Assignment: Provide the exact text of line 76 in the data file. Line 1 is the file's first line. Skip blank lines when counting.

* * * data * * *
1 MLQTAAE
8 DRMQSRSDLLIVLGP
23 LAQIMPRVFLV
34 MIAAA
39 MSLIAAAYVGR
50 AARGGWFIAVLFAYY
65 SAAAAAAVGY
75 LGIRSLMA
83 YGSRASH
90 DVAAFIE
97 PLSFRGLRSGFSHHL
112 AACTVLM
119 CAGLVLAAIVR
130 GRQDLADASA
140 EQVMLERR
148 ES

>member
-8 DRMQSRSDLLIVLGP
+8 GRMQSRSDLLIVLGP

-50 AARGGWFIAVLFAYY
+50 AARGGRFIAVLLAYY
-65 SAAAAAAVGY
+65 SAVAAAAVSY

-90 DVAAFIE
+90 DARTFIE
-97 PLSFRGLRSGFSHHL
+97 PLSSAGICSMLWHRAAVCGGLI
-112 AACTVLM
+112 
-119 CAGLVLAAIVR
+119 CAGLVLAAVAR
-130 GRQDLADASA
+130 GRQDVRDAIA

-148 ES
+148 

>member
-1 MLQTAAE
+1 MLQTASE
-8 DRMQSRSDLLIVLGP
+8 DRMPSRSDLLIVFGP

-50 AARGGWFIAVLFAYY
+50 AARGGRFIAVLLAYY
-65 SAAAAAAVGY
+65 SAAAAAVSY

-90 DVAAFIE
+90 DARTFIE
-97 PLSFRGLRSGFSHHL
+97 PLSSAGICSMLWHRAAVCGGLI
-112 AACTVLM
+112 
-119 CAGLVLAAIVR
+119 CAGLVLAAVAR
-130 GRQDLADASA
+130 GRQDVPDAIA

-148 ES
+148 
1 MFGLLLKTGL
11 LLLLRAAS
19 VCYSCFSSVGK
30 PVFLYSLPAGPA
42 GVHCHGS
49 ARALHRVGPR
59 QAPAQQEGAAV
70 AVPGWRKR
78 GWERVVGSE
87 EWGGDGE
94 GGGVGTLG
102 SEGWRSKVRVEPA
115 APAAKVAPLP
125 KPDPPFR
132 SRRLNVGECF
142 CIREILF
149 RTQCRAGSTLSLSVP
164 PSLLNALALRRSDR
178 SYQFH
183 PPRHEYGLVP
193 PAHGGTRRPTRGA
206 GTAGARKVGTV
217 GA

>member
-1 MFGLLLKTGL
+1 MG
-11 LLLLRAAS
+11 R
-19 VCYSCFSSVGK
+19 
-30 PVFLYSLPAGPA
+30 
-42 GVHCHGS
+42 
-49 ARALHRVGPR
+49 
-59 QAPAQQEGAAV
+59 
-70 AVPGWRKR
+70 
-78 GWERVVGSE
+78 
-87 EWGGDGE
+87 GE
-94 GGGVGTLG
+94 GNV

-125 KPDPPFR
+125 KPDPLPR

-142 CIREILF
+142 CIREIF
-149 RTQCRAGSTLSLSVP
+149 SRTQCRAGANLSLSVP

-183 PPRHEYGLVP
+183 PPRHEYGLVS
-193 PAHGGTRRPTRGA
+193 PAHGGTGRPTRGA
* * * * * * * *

183 PPRHEYGLVP